• These sources should be used to support any claims you make and should be present in the text of the essay.
  • Use the GCU Library to help you find sources.
  • Include this research in the paper in a scholarly manner.

Format

Prepare this assignment according to the guidelines found in the GCU Style Guide, located in the Student Success Center.

LopesWrite

  • You are required to submit this assignment to LopesWrite. Refer to the LopesWrite Technical Support articles for assistance.
  • Please be sure to review your LopesWrite score before submitting the draft to your instructor.

Preparing to Write the Essay

Read the site closely:

  1. Read the webpage on Attention-Deficit/Hyperactivity Disorder (ADHD) found at  http://www.cdc.gov/ncbddd/adhd/facts.html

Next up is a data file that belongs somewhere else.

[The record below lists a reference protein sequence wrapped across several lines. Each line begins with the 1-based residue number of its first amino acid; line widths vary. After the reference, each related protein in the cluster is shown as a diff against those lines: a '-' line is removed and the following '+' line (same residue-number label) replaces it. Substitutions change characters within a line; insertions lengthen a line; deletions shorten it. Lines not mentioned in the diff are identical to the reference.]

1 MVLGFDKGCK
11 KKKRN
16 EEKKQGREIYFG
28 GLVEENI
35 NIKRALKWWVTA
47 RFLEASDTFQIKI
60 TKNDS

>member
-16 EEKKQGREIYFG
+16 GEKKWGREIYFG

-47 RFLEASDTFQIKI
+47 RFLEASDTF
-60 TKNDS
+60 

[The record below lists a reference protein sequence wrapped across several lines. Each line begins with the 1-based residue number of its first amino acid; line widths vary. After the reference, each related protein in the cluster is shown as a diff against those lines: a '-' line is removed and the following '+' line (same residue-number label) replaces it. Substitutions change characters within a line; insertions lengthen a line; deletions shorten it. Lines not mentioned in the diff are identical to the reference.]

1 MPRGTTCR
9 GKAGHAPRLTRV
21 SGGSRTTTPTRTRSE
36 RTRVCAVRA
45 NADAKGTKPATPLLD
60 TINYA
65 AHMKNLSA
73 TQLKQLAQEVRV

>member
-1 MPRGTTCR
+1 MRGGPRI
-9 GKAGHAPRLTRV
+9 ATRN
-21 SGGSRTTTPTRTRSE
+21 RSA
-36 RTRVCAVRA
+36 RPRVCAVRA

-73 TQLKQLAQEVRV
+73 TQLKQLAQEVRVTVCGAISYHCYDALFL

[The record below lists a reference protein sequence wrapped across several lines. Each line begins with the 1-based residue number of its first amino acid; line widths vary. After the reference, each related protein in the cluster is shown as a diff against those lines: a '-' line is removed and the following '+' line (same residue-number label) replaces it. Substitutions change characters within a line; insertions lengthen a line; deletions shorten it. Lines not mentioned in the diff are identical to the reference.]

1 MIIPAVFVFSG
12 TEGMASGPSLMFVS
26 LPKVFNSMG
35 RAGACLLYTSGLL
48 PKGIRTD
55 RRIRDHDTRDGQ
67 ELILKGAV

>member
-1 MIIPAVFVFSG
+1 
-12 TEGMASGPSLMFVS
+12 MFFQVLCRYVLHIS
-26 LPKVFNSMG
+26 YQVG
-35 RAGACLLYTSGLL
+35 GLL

1. Do a first reading that uses underlining, annotation, and summary to make sure you understand what the writer is saying. Go back to any sections that need clarification.
    1. On a second reading, pay attention to what the writer(s) of the CDC site is doing by describing the writer’s strategy.

Conduct a pre-analysis:

  1. Use your close reading to analyze the rhetorical situation of the site.
  2. Here are some questions to guide your analysis.
  3. You do NOT need to answer all of them—pick three that make the most sense to you. Your close reading will help you generate ideas for your essay.
  4. What is the context of the issue(s)?
  5. What do you know about the topic?
  6. What issues does the topic raise?
  7. Is there a larger debate, discussion, or controversy already going on?
  8. What seems to be at stake?
  9. Who is the writer?